Yemeni workers in Saudi at risk of forced returns, HRW warns

Yemeni workers in Saudi at risk of forced returns, HRW warns
"Hundreds, possibly thousands, of Yemeni professionals" will be forced to return to Yemen - a war-torn country in the midst of the world's worst humanitarian crisis - if Saudi authorities continue to enforce new labour regulations, said HRW.
2 min read
01 September, 2021
Yemen has been embroiled in conflict since 2014, with hundreds of thousands killed in the fighting between Houthi rebels and the Saudi-led coalition

Human Rights Watch has called on Saudi Arabia to stop laying off Yemeni employees, warning that this could force them to return to the humanitarian crisis in the war-torn country.

Yemen has been embroiled in a conflict between the government, which is backed by a Saudi-led military coalition, and the Iran-allied Houthi rebels since 2014 - creating what the United Nations calls the world's worst humanitarian crisis.

Saudi authorities in July began "to terminate or not renew contracts of Yemeni professionals," HRW said in a statement on Tuesday.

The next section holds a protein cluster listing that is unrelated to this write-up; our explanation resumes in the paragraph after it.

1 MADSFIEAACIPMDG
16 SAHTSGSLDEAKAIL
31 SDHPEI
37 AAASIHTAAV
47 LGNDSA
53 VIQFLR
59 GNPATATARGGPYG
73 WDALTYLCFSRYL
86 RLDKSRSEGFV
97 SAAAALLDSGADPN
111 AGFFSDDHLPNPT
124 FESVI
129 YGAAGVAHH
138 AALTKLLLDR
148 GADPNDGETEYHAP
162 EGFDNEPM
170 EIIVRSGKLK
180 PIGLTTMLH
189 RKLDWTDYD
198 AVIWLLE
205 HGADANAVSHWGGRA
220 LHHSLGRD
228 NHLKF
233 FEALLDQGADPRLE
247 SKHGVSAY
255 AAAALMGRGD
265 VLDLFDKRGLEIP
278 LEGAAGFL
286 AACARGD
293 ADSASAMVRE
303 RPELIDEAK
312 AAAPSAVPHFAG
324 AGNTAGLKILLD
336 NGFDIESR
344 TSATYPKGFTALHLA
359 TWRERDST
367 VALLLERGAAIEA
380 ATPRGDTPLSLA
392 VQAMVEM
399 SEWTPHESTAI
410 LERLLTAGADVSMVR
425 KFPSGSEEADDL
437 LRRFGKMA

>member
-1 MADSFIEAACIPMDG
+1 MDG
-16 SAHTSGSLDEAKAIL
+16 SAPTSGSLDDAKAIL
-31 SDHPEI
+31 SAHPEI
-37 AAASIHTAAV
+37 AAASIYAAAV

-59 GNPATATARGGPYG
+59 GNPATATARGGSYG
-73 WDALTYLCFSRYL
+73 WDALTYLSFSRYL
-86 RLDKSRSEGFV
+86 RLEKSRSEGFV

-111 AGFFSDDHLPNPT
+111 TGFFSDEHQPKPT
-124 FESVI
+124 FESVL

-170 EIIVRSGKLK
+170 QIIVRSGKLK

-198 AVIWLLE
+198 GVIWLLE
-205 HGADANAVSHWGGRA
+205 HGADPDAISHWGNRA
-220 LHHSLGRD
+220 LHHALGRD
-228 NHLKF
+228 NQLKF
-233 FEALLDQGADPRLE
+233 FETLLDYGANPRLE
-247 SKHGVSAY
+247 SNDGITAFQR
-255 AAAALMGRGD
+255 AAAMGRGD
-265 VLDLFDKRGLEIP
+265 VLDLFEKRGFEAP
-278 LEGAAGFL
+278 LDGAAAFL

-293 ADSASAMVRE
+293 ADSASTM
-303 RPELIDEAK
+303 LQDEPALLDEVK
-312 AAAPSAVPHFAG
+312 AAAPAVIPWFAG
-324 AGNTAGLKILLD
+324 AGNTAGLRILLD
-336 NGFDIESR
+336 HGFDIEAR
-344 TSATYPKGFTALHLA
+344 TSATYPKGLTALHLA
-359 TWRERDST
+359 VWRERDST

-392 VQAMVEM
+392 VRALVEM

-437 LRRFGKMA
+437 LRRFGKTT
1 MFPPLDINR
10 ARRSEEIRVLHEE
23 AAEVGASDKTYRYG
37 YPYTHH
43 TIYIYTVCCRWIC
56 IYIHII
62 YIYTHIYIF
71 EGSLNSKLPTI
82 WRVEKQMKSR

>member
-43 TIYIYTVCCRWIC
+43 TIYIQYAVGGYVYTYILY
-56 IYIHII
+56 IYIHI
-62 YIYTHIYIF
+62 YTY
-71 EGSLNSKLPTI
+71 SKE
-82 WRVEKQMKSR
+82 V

The rights group cited local Saudi media reports that said new regulations require businesses to limit the percentage of workers from certain nationalities -  including 25 percent for Yemeni citizens.

"Saudi authorities should suspend this decision and allow Yemenis to remain in Saudi Arabia with the ability to work," said the group.

Saudi authorities did not immediately comment when asked by AFP.

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Approximately two million Yemenis work in the kingdom, according to Yemeni government data from 2020.

"Saudi authorities are effectively laying off and threatening to forcibly return hundreds, possibly thousands, of Yemeni professionals to an ongoing conflict and humanitarian crisis in Yemen," the statement quoted Afrah Nasser, Yemen researcher at HRW, as saying.

"Saudi Arabia is always seeking praise for its 'humanitarian contributions' to Yemen, but this decision puts many Yemenis at serious risk."

The war in Yemen has killed tens of thousands, most of them civilians, and displaced millions, according to aid groups.

Some 24 million - more than two-thirds of the population - are in need of assistance, according to the UN.